The Invitae Canavan Disease Test analyzes ASPA, the gene that is associated with Canavan disease, a rare leukodystrophy. Genetic testing of the ASPA gene may confirm a diagnosis and help guide treatment and management decisions.
Canavan disease is a rare neurodegenerative disorder that is characterized by the degeneration of the myelin sheath that insulates nerve cells (leukodystrophy). The loss of myelin leads to progressive neurological damage. The most common form of Canavan disease starts in infancy, with infants appearing normal for the first few months of life and then, by age 3–5 months, presenting with macrocephaly, hypotonia, and developmental delay. There is a less-common and more mild form of this disorder, in which symptoms first present in late childhood or early adolescence.
Patients with Canavan disease typically have increased levels of N-acetylaspartic acid (NAA) in urine; however, patients with the milder form of the disease may not always have increased urine NAA. Therefore, molecular testing should be considered in patients with clinical suspicion of Canavan disease, despite negative urine results.
Pathogenic variants are found in more than 98% of Ashkenazi Jews and more than 87% in non-Ashkenazi Jewish individuals.
Canavan disease is inherited in an autosomal recessive manner.
Canavan disease is more common among Ashkenazi Jews. Carrier frequency in Ashkenazi Jews is 1 in 57–82. Carrier frequency in the general population is thought to be much lower.
Infants with evidence of white matter disease or elevated NAA in blood, cerebrospinal fluid, and urine should have molecular confirmation of Canavan disease. For juvenile or mild cases, neuroimaging may not be suggestive and urine NAA may only be slightly elevated.
Invitae is a College of American Pathologists (CAP)-accredited and Clinical Laboratory Improvement Amendments (CLIA)-certified clinical diagnostic laboratory performing full-gene sequencing and deletion/duplication analysis using next-generation sequencing technology (NGS).
Our sequence analysis covers clinically important regions of each gene, including coding exons, +/- 10 base pairs of adjacent intronic sequence in the transcript listed below. In addition, analysis covers the select non-coding variants specifically defined in the table below. Any variants that fall outside these regions are not analyzed. Any specific limitations in the analysis of these genes are also listed in the table below.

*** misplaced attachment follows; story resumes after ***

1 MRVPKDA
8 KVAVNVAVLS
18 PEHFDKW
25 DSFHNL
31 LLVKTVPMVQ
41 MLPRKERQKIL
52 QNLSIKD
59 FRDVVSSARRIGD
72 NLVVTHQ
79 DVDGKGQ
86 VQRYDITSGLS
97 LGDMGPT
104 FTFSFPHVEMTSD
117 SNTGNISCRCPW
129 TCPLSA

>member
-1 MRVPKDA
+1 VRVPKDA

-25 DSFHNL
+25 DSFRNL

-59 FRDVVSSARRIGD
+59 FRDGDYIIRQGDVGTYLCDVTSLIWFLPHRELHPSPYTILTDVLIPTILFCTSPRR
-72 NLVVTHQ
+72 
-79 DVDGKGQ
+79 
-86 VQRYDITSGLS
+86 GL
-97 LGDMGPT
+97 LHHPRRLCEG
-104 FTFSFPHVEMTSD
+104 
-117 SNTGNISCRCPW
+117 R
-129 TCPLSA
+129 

Based on validation study results, this assay achieves >99% analytical sensitivity and specificity for single nucleotide variants, insertions and deletions <15bp in length, and exon-level deletions and duplications. Invitae's methods also detect insertions and deletions larger than 15bp but smaller than a full exon but sensitivity for these may be marginally reduced. Invitae’s deletion/duplication analysis determines copy number at a single exon resolution at virtually all targeted exons. However, in rare situations, single-exon copy number events may not be analyzed due to inherent sequence properties or isolated reduction in data quality. Certain types of variants, such as structural rearrangements (e.g. inversions, gene conversion events, translocations, etc.) or variants embedded in sequence with complex architecture (e.g. short tandem repeats or segmental duplications), may not be detected. Additionally, it may not be possible to fully resolve certain details about variants, such as mosaicism, phasing, or mapping ambiguity. Unless explicitly guaranteed, sequence changes in the promoter, non-coding exons, and other non-coding regions are not covered by this assay. Please consult the test definition on our website for details regarding regions or types of variants that are covered or excluded for this test. This report reflects the analysis of an extracted genomic DNA sample. In very rare cases, (circulating hematolymphoid neoplasm, bone marrow transplant, recent blood transfusion) the analyzed DNA may not represent the patient's constitutional genome.
|Gene||Transcript reference||Sequencing analysis||Deletion/Duplication analysis|